Based on this, the PRRC subsidizes the cost of prostheses and orthoses that are manufactured by the O&P Workshop, allowing the patient to pay for the material cost, while the overhead cost is absorbed by the Centre, the government, and National Insurance Scheme. Other NGOs have consistently supported persons with disabilities (pwds) with the financial cost of appliances.
The indispensable role played by the Workshop cannot be overemphasized hence the need to recognise the work and effort of this Centre to maintain human resources through rehabilitation should be of paramount interest to the government, NGOs, private sector, and the masses.
The work of the PRRC can be enhanced through adequate funding and partnership with the Centre, voluntary donations and services, and most of all employing pwds in the public and private services once they have the necessary skills.
Ptolemy Reid Rehabilitation Centre lives by example, setting the pace for other agencies, organizations, private and public sectors to emulate. This exemplary action is exhibited the Management of the Centre as they employ persons who have undergone rehabilitation with the Centre, after being certified by the team of rehabilitation officers, thus making them productive and financially competent to see to their daily needs.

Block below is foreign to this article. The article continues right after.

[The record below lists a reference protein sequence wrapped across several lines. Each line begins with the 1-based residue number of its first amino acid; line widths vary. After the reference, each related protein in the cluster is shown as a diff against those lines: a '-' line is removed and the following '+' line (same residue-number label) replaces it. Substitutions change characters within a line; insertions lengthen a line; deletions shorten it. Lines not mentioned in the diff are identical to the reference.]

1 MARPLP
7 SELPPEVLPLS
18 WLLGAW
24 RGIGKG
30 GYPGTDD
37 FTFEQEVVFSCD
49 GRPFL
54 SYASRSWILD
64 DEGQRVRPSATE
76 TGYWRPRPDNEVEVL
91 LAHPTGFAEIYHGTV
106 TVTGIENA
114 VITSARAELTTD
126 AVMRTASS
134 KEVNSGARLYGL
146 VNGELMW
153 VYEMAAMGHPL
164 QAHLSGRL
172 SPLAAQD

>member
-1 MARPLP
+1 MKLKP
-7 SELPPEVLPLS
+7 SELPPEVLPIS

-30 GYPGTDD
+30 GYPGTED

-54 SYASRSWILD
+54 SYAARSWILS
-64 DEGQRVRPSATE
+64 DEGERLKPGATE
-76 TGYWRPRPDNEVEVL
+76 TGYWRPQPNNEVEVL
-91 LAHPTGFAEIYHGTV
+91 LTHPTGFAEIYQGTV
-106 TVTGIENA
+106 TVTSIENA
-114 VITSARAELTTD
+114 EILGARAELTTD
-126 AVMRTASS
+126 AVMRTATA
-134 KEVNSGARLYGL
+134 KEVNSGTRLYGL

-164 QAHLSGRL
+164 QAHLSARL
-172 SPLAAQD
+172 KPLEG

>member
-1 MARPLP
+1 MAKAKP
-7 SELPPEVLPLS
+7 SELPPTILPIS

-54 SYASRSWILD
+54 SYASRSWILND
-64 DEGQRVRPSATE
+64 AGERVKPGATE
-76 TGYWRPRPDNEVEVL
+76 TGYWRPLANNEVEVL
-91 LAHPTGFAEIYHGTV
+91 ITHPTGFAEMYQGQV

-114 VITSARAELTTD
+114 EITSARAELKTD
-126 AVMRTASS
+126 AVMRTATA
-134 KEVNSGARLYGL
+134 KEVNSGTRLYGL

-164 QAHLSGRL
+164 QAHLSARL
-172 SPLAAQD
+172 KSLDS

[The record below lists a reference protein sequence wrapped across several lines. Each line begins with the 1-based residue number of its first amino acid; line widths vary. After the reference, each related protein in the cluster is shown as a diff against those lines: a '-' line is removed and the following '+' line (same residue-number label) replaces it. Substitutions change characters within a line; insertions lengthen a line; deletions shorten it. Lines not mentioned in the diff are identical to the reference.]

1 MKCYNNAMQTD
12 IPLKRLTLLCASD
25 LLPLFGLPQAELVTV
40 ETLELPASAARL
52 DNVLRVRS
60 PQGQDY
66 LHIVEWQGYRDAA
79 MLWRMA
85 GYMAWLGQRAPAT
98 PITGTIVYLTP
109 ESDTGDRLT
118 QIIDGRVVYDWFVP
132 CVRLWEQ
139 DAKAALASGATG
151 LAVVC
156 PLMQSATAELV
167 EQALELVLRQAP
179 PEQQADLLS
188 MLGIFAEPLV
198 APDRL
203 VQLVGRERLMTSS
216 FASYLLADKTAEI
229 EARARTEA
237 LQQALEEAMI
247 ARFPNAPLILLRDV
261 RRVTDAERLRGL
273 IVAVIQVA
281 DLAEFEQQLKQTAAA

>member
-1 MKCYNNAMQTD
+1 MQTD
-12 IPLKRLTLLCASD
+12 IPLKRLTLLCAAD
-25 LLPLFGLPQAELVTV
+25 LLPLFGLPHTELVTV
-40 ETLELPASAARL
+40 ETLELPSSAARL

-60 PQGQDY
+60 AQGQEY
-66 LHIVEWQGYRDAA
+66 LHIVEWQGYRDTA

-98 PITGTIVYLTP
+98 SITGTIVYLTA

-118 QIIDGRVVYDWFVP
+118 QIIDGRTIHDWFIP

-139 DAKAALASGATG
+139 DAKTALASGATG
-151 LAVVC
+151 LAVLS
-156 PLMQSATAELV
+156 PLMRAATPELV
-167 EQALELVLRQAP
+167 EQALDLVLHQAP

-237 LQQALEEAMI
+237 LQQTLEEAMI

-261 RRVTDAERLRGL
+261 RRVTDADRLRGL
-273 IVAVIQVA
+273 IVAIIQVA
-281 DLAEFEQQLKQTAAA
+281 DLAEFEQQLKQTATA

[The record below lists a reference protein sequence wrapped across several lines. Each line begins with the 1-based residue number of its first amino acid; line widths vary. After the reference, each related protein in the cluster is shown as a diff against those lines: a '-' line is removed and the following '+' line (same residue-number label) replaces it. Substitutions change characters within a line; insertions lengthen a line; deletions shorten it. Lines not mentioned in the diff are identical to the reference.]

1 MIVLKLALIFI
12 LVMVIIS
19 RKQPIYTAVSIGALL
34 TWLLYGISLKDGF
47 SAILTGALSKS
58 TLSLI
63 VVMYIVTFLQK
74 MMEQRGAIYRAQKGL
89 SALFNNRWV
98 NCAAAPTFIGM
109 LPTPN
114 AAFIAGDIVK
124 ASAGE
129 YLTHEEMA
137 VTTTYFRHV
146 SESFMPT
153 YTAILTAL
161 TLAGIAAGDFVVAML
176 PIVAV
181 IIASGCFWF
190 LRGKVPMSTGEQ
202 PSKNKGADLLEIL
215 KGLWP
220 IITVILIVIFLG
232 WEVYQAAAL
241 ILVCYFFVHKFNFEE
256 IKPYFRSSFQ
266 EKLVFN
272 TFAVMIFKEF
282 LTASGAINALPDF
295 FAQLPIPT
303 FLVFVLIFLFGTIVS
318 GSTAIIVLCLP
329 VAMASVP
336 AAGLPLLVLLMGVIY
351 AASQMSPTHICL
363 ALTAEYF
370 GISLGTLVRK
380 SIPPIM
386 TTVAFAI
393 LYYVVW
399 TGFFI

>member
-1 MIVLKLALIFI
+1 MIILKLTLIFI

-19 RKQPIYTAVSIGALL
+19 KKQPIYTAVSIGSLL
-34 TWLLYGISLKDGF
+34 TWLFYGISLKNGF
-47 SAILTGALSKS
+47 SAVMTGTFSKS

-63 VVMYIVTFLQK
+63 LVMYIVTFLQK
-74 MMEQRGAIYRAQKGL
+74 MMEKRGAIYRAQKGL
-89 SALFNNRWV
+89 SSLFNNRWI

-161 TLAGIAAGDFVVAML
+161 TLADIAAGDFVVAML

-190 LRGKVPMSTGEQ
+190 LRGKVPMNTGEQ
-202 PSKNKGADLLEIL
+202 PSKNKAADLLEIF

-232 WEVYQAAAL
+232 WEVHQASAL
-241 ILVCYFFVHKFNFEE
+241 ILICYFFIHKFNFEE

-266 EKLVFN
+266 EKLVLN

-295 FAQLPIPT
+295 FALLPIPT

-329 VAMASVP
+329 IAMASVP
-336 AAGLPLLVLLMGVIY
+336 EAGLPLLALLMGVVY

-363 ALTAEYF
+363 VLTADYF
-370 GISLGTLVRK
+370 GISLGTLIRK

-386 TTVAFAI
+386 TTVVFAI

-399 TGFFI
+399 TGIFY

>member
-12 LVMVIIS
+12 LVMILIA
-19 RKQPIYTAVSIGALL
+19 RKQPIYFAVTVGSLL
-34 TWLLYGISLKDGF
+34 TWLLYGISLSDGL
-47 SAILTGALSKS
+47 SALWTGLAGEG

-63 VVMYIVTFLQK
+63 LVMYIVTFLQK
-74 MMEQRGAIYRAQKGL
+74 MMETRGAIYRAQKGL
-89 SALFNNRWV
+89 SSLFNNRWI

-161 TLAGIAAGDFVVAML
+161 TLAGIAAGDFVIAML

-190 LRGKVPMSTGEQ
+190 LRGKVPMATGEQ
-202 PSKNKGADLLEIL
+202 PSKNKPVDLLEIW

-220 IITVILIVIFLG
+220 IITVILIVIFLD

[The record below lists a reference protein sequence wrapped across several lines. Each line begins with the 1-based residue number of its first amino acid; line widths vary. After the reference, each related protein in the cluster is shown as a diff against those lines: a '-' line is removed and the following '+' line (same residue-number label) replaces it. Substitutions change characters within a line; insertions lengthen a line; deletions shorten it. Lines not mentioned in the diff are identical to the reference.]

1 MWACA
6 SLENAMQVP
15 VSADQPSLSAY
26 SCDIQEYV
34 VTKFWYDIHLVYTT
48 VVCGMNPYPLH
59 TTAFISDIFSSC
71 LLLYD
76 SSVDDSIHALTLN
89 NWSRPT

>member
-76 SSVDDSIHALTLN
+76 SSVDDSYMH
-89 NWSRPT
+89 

Approximately 15 members of staff, who underwent rehabilitation for various disabilities, have been employed and currently work at the Centre, having been fully integrated into the society.
Jul 20, 2019By Franklin Wilson Guyana’s ‘Lady Jags’ have for the third successive occasion in this group romped to a 2-0 win, this time they have added to their list the previously unbeaten Saint Lucia to...
Freddie Kissoon When President Trump declared last week that three American born legislators should go back to where they... more
Editor’s Note, If your sent letter was not published and you felt its contents were valid and devoid of libel or personal attacks, please contact us by phone or email.
Feel free to send us your comments and/or criticisms.
Contact: 624-6456; 225-8452; 225-8458; 225-8463; 225-8465; 225-8473 or 225-8491.
Or by Email: [email protected] / [email protected]